Colin Tierney plays Pierre. His theatre credits include Britannia Waves The Rules, The Seagull, Cold Meat Party (Royal Exchange Manchester), The Last Days Of Troy (Royal Exchange Manchester/ Globe Theatre), The Misanthrope (Liverpool Everyman / ETT), Betrayal, Hamlet (Sheffield Crucible), Tartuffe (ETT), Hedda Gabler (Theatre Royal Bath / Tour), The Hour We Knew Nothing Of Each Other, Paul, Guiding Star, The Machine Wreckers, Henry VI and Othello (National Theatre), Duchess Of Malfi (RSC), Ivanov and The Life Of Galileo (Almeida). His television work includes Vera, DCI Banks, Garrow’s Law, New Tricks, Inspector Lynley, Silent Witness, The Walk, Island At War, Serious And Organised, Foyle’s War, The Vice. And for film, Nowhere Boy and Splintered.

Jade Williams plays Laura. Her theatre credits The Girl’s Guide to Saving the World (HighTide), Moon Tiger (Bath Theatre Royal), Sons Without Fathers from Chekhov’s Platonov, Palace of the End (Arcola Theatre), In Basildon (Royal Court), Doctor Faustus, The God of Soho, Henry IV parts I and II, Bedlam, As You Like It and A New World (Shakespeare’s Globe), Romeo and Juliet (Globe/UK tour), Shraddha and Piranha Heights (Soho), Chatroom/Citizenship (National Theatre/Hong Kong Arts Festival) and Market Boy (National Theatre). Her television work includes DCI Banks, Shakespeare Uncovered, Judge John Deed, The Canterbury Tales, Being April, Plotlands, Black Hearts in Battersea, William and Mary, Bad Girls, Serious and Organised, Lloyd & Hill and Mile High; and for film, Anne Frank, Life and Lyrics and Hush Your Mouth.

James Macdonald has worked extensively Off–Broadway where he was recently the winner of the 2014 Obie Award for Best Director for Love and Information. He was Associate Director of the Royal Court from 1992 to 2007 and his numerous credits include Cock, Drunk Enough to Say I Love You, the European and US tours of Sarah Kane’s 4.48 Psychosis, Exiles at the National Theatre and Glengarry Glen Ross in the West End.

This translation of Le Père was supported by the Institut Français du Royaume-Uni as part of the Cross Channel Theatre programme.

TRB-ustinov-[1]  Untitled-2

The Father is on stage at the Tricycle Theatre from 7 May – 13 June. Book now.


Previews and press nights – After Electra

Monday, April 13th, 2015 by Tricycle

After Electra cast credit Steve Tanner SMALL

After Electra is now in full swing here at the Tricycle so today we give you the last blog in the series from Assistant Director Phil Bartlett. Haven’t booked yet? Check out the trailer on our website here.

Hello once again! After Electra is now open at the Tricycle Theatre after finishing our run to busy and enthusiastic houses in Plymouth, so I thought I’d update you on how we transferred the production from the rehearsal room into the studio and made sure it was ready for opening night. Following an invaluable final week’s rehearsal on the set at TR2, it was packed into a lorry along with the props and furniture and transported across Plymouth to the theatre. Once installed in the Drum, director Samuel West and I joined the design team there to establish the sequence of lighting and sound effects that would be used throughout the show – much of this had been planned in advance by the brilliant Malcolm Rippeth (Lighting Designer) and Adrienne Quartley (Sound Designer), but until you’re in the performance space with the set, furniture and actors it’s unwise to make any final decisions. There are a number of different bird calls incorporated into the soundtrack, and Sam drew on his own expertise as a birder to ensure the recordings used were of species that might realistically be heard on the Essex coast at the time of year each scene takes place. Twitchers, see how many you can identify!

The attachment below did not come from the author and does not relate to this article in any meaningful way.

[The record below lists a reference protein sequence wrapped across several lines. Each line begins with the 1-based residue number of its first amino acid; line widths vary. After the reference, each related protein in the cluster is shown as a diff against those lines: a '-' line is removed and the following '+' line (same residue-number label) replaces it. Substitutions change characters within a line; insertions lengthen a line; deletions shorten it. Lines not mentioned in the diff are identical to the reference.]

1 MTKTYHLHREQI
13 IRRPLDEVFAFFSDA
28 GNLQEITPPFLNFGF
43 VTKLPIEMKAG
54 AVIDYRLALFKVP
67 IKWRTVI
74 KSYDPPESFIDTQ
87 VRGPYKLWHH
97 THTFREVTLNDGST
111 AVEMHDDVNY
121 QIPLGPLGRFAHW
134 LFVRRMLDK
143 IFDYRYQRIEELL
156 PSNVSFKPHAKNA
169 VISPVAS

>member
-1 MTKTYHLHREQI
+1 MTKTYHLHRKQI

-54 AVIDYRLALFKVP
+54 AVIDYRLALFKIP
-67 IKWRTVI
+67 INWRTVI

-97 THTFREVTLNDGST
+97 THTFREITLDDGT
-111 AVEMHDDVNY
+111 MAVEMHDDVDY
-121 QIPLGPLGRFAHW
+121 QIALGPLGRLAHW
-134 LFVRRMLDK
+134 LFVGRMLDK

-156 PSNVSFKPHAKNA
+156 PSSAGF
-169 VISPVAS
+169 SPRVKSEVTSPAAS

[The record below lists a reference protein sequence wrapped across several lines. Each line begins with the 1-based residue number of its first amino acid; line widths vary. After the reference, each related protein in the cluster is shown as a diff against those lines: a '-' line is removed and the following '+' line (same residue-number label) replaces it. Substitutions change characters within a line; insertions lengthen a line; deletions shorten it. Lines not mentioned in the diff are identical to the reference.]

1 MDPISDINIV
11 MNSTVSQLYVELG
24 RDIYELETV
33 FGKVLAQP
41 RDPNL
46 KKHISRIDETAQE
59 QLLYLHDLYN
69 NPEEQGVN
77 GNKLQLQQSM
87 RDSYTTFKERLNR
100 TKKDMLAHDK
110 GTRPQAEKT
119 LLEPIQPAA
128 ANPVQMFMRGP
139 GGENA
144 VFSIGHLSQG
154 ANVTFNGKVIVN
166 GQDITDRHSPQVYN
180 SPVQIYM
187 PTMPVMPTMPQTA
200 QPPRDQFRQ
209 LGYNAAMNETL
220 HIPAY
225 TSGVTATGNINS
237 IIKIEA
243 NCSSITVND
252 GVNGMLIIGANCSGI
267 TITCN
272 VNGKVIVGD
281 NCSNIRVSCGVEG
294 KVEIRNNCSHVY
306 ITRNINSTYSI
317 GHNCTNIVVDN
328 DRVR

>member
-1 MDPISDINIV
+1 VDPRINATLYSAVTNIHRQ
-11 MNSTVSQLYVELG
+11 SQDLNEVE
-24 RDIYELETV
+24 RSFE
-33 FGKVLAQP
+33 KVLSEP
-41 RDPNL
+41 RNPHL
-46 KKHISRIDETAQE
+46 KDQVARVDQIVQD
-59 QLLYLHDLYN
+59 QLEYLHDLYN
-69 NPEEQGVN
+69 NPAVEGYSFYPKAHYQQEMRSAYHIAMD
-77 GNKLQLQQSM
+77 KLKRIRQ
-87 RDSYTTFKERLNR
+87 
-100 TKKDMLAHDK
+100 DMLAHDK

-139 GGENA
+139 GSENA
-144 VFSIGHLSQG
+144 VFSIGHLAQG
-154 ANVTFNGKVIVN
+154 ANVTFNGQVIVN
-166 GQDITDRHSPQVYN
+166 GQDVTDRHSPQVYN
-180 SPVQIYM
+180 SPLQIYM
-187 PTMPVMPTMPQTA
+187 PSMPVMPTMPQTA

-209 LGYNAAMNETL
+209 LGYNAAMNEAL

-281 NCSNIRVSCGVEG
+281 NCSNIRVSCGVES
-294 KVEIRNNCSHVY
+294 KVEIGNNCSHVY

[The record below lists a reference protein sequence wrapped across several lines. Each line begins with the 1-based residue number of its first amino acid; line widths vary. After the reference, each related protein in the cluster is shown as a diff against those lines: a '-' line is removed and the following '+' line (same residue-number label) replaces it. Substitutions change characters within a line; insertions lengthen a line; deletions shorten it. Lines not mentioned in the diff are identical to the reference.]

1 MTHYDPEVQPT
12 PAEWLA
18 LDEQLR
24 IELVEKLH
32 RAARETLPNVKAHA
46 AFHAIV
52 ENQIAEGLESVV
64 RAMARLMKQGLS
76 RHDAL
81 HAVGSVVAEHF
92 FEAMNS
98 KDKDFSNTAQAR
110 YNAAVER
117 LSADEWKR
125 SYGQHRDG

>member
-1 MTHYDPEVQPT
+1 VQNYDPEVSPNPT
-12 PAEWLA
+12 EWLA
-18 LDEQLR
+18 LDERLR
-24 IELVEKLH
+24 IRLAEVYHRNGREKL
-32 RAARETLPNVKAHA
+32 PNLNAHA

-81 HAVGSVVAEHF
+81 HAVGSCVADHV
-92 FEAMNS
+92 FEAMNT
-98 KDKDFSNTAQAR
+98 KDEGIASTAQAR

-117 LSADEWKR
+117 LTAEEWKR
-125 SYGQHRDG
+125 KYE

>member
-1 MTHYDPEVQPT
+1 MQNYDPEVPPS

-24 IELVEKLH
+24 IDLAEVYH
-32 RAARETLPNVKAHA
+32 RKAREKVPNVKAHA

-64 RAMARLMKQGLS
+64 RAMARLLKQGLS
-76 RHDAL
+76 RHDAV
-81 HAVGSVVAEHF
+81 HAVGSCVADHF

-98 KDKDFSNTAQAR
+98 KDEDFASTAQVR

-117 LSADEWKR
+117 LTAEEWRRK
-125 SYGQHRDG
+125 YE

Technical rehearsals can be a stressful time – if the show isn’t ready or not enough preparation has been done then things can quickly fall apart – but happily our tech sessions ran very smoothly, with Stage Manager Paul on top of things backstage and the creative team working as an efficient unit to ensure we managed to fit in two dress rehearsals before the first preview on Thursday 12th March. Previews are the first time a production is performed in front of an actual paying audience, and with new plays in particular it’s vital to have this opportunity to see how members of the public respond to it in order to then be able to make any necessary tweaks. Writer April de Angelis joined us in Plymouth for the three preview performances, and each afternoon we worked a little on improving or tightening sections – sometimes the dialogue, sometimes the staging – based on our experience of the previous night’s performance. We were pleased to find audiences responding positively from the first preview, however, so no major rethinking was required.

After Electra Marty Cruickshank 2 credit Steve Tanner